5. “For two zuzim.” It looks like this line is a secondary addition. Not really sure what it has to do with the protest, unless it means that students formerly paid very little in tuition.

    Yeah, going back to school might not be the worst idea.

    April 25, 2007

    On Israeli Drivers, Terrorism, and Remembrance

    Filed under: Automotive,Education,Israel,Transportation — lonelymanofcake @ 9:48 am

    Ynet published a cute article (Hebrew only) as part of one of its Yom Haatzmaut supplements entitled “The Most Israeli on the Road.”  The author is way off on a number of items, including the “coolest car,” which he awards to the Daihatsu Materia, which looks suspiciously like the Scion xB, a car I would hardly describe as the coolest on the market.

    Sadly, the article all but mentions in passing a long recognized, but little dealt with, phenomenon: the terrorists who flout speed limits, drive recklessly and with unnecessary aggression, and who ultimately have led to more Israeli casualties in the past year (maybe more) than Palestinian terrorists.

    I propose, considering the sheer amount of casualties and tragedies, that there be a national day of remembrance for victims of traffic accidents.  This would, of course, need to be complemented with comprehensive educational programs on safer driving practices as well as stiffer punishments issued from the justice system, which currently gives kid-glove treatment to vehicular killers.  (Take the case of prominent attorney and advisor to Israel’s leaders Avigdor “Dori” Klagsbald, who, in April 2006, killed a mother and her young son after plowing into their car with his SUV at a red light.  He was sentenced to only 15 (!) months in prison.)

    March 18, 2007

    Getting Soaked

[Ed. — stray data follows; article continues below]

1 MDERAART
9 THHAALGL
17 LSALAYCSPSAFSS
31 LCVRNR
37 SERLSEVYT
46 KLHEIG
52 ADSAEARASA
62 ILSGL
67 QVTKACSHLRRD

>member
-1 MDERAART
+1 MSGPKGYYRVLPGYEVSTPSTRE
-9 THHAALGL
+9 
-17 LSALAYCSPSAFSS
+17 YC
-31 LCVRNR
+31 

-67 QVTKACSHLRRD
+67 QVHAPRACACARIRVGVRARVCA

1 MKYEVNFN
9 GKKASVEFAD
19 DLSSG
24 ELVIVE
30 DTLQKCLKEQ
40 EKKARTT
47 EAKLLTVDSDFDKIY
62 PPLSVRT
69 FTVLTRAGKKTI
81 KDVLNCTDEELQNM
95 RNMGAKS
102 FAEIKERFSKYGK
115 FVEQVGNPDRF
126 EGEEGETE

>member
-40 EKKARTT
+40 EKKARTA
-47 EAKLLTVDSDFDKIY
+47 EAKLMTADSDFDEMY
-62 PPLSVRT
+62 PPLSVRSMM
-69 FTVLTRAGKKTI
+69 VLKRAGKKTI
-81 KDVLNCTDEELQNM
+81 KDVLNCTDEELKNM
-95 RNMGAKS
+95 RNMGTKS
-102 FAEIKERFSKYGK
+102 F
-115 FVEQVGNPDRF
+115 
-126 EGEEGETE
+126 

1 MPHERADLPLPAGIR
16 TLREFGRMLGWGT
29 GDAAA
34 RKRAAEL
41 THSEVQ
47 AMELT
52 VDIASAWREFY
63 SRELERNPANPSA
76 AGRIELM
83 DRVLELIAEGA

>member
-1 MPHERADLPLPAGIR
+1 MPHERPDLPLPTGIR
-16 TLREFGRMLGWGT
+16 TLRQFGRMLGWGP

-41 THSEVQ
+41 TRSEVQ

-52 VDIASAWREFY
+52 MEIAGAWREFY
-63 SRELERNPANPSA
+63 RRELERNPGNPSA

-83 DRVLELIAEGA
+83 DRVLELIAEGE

Filed under: Education,Environment,General,Israel,Weather — lonelymanofcake @ 2:47 pm

    I was walking on Shabbat with two colleagues (we’re colleagues too, right?) soaking up whatever sun the overcast Mediterranean sky had to offer after some ghoulish thunderstorms on Friday night.  Suddenly, we found ourselves caught in a windswept torrential downpour.  The route we chose to the nearest shelter entailed walking into the wind, such that only our fronts were wet, while our backs were bone dry.

    This then catalyzed the perennial question: Does one get less wet when walking or running in the rain?

    We got soaked while walking, but I’m relatively sure that had we run, we would have exposed ourselves to an equal amount of, if not more, rain, given the wind direction and the angle at which the rain was coming down.

    March 13, 2007

    Nargila Tobacco to Receive Warning Label

    Filed under: Education,Health,Israel — lonelymanofcake @ 4:03 pm

    Nargila (Hookah), the favored vice of bored shopkeepers, and increasingly popular pastime of Israeli teenagers, may begin leaving smokers with a guilty conscience in the coming weeks, if a law requiring that Nargila tobacco be labeled with the same warning stickers as cigarettes pushes through the Knesset.

    (Pictured: The warning labels currently affixed to cigarettes.)

    (Translations, clockwise from top left: Cigarettes hurt your physical fitness; Cigarette smoke hurts your children and those around you; Smoking causes premature aging of facial skin; Each cigarette brings 43 carcinogenic substances into your body.)

    Now if only the Knesset would pass laws prohibiting smoking in public places.  And if they did, if only this nicotine craving society would respect it.

    March 9, 2007

    Some Good Shabbat Reading

    1. Steven I. Weiss of Canonist has been duking it out with sociologist Samuel Heilman after Weiss reviewed Heilman’s latest book and pointed out some statistics which do not jive with math or logic. Start here for the book review (and comments), continue here (also with comments), and round it out here.
      1. Apropos Steven I. Weiss, if you ever feel like “you’ve reached the end of the Internet” and want some fantastic material, check out Weiss’s pioneering J-blog “Protocols.”  Though defunct for over two years now, Weiss and a small team of bloggers covered every major story of (Orthodox) Jewish interest since December 2002.
    2. The eventual impact of global warming may have global consequences far more devastating than “mere” environmental damage.  Read the introduction here, and the 25-page white paper, here.
    3. Dikembe Mutombo, the 7-foot 2-inch center for the Houston Rockets and the oldest player in the NBA, authored a groundbreaking study when he was a student at Georgetown in which he assailed “one of the sillier ideas of modern linguistics… that one language is as good as another, that no language is clearly superior to any other.”  His idea has been further developed with added criteria.  Spanish comes out on top; English is in second place.